My experience of working in schools through research and volunteering has shown me that the complex relationship between school cultures and policy-making has been taken for granted. Given the nature of education in a country like South Africa, schools are complex spaces with values and practices that are governed by written and unwritten rules. Practices and expectations are reproduced by teachers and learners and are taken for granted to the point where changing them is unthinkable. Teachers and learners embody some practices that they become unconscious habits. Policies may condemn a practice but if it is a core part of the school’s culture there is often little change.Change is a complex process as it relies on the opportunity for change to take place, often beyond a policy imperative, but a change in mindset where the culture of thinking is challenged.

The unwritten rule that seems to be more pervasive in schools and communities is that it is acceptable to offer working class children an inferior quality of education because of the overwhelming effects of poverty on a child’s education. This is further complicated by the fact that many teachers send their own children to better performing schools (predominantly former Model C schools) where they have different expectations of these schools than the schools they teach in. The focus on political banter and power struggles in the Eastern Cape alone is another example of the complexities of what it means to solve the crises in education. The debacle between the National and Provincial government not only takes away attention from solving the real problems in the education system in this province, but it highlights that the culture of chaos exists not only at provincial level but at district and school level.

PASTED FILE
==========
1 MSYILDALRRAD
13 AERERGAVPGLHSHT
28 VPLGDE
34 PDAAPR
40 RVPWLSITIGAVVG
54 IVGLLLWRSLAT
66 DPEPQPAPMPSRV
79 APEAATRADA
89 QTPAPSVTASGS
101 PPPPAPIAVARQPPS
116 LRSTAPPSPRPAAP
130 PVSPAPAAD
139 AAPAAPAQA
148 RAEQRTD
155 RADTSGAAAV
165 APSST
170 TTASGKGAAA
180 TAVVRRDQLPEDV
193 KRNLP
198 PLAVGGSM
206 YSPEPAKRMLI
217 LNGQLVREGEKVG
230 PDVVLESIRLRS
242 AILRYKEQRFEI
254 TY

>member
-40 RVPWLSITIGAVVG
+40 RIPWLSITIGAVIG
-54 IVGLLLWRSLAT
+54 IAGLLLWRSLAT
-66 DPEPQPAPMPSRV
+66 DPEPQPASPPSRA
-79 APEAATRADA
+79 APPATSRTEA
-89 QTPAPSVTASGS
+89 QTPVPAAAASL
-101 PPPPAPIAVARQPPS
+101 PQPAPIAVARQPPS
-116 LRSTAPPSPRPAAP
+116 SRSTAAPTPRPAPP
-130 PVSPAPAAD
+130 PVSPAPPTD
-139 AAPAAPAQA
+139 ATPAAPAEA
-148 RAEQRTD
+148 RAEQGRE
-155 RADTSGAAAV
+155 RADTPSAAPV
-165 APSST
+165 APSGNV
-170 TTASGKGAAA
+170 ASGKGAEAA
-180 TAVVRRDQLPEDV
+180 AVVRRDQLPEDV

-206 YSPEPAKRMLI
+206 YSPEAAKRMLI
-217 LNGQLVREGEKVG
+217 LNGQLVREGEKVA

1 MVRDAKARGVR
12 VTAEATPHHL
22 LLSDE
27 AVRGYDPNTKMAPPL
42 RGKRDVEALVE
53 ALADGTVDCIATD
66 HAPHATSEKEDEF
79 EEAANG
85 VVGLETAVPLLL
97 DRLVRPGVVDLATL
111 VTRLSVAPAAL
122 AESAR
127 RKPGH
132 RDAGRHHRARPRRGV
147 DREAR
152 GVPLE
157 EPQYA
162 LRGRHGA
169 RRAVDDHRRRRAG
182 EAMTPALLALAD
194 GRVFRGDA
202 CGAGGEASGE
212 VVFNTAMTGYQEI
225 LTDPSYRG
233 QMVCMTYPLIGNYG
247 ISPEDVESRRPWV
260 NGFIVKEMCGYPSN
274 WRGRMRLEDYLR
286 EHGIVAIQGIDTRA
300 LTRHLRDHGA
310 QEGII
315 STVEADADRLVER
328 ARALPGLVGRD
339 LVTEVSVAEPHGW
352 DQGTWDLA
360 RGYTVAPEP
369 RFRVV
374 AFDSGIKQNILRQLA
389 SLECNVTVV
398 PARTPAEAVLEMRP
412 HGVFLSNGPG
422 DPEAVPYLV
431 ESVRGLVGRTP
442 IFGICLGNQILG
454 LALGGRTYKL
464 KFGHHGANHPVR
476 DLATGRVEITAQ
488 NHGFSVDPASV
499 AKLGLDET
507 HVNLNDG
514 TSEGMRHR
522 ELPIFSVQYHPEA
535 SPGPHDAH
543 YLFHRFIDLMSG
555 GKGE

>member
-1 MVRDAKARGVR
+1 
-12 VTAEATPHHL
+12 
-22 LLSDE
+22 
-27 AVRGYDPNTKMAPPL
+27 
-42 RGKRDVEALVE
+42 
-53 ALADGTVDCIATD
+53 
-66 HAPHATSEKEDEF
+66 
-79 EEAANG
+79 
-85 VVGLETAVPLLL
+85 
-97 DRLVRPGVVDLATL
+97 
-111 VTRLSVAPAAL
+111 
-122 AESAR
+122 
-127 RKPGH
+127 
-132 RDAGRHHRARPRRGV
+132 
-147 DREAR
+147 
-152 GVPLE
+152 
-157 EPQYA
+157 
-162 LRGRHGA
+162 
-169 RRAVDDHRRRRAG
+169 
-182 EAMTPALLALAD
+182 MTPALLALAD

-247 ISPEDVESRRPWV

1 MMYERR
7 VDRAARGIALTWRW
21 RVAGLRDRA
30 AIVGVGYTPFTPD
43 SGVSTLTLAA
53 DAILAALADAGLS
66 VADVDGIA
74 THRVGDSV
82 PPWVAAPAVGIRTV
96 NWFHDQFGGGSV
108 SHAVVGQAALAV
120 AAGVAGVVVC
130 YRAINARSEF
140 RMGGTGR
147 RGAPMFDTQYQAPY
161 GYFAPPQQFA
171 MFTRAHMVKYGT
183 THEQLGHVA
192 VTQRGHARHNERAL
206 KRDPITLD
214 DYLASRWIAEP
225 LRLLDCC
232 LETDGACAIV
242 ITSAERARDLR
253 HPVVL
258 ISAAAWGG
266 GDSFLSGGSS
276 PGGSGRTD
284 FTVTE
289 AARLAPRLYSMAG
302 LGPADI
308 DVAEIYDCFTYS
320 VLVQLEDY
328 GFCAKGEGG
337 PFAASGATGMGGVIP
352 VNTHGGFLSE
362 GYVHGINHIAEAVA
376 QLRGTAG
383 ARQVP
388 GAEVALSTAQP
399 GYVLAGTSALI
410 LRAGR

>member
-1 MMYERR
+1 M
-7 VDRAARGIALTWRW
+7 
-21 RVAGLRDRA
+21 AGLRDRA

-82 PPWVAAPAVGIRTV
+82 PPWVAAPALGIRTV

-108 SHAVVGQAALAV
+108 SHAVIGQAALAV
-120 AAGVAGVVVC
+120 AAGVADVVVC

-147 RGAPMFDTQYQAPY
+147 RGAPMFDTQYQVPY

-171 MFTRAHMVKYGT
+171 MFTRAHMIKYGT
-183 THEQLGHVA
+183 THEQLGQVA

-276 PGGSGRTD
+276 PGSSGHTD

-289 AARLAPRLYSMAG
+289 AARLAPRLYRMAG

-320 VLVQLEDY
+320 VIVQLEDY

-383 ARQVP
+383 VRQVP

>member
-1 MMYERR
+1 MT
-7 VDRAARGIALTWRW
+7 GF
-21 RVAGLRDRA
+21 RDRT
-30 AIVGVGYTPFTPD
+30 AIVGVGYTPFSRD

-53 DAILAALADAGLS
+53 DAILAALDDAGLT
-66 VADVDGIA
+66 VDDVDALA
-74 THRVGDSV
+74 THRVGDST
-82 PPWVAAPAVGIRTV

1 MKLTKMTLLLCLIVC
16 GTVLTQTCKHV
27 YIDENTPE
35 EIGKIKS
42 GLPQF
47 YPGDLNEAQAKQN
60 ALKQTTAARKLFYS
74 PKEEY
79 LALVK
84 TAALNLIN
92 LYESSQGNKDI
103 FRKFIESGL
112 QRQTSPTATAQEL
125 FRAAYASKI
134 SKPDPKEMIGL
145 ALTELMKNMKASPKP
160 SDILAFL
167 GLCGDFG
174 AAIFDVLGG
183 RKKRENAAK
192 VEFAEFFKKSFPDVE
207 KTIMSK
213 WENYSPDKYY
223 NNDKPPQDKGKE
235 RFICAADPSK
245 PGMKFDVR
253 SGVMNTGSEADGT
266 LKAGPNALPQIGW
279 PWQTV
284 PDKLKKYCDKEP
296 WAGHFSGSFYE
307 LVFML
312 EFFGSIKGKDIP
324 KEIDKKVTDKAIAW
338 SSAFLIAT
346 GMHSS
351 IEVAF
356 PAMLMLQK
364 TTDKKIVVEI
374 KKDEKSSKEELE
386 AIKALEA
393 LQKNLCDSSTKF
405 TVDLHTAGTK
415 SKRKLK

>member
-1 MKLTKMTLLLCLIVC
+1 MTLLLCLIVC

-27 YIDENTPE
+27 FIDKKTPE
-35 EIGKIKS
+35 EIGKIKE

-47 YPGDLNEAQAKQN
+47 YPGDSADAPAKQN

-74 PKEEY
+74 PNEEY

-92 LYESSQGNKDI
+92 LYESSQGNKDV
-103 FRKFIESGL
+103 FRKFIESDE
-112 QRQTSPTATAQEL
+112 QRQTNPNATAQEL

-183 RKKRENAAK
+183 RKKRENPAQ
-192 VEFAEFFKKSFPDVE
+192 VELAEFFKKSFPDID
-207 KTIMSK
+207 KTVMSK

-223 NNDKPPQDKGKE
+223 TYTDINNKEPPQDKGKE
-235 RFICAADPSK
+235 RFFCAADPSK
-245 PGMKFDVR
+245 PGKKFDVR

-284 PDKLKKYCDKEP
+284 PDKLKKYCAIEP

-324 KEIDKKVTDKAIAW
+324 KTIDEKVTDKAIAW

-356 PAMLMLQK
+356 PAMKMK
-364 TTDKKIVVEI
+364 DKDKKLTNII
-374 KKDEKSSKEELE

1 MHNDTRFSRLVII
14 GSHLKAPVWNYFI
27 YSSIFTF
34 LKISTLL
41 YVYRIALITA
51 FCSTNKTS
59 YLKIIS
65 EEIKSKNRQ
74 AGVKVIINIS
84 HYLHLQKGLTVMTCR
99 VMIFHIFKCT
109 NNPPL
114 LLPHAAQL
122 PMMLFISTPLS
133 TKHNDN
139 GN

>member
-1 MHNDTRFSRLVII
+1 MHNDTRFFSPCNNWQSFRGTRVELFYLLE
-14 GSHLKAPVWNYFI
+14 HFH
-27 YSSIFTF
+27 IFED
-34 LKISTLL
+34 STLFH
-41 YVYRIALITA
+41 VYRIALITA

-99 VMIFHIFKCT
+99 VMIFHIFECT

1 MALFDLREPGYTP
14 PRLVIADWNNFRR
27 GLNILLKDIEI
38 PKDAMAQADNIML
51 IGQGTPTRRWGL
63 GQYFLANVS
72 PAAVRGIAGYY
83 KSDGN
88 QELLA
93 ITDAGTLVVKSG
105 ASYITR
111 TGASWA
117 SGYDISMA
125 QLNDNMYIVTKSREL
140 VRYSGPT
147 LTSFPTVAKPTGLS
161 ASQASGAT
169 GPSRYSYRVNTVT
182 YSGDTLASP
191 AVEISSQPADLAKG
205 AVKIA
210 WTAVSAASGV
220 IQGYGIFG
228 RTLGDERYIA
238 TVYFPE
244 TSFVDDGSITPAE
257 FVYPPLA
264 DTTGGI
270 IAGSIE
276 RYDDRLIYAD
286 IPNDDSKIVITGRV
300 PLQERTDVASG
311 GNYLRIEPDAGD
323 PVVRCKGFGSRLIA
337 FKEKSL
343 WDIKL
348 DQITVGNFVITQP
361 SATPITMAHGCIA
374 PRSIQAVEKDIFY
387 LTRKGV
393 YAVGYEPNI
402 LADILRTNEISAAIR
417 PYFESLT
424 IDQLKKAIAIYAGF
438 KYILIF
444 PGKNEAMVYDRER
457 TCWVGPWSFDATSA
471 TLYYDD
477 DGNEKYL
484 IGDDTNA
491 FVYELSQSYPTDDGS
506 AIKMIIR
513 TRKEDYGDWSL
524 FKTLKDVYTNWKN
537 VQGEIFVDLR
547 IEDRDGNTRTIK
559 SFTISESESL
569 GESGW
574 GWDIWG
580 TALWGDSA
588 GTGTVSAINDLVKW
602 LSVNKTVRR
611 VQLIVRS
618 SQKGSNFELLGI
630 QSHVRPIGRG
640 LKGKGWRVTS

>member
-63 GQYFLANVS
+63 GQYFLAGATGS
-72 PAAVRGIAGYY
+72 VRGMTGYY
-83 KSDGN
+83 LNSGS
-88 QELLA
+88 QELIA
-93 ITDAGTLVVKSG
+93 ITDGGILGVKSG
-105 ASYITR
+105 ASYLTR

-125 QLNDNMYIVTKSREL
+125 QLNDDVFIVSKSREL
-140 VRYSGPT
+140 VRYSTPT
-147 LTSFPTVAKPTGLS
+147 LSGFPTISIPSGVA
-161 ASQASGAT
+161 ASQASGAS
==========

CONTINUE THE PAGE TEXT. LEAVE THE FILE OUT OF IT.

The education system is an example of the complexities of social practices that have been entrenched and reproduced over the years. To what extent can policy change the way people think and wish to live in this country? Transformation in education was supposed to ensure transformation in society as the values that underpinned the discourse in the 1990s was one of equality, human rights and social justice, but our education system has become an example of how these values are not being achieved.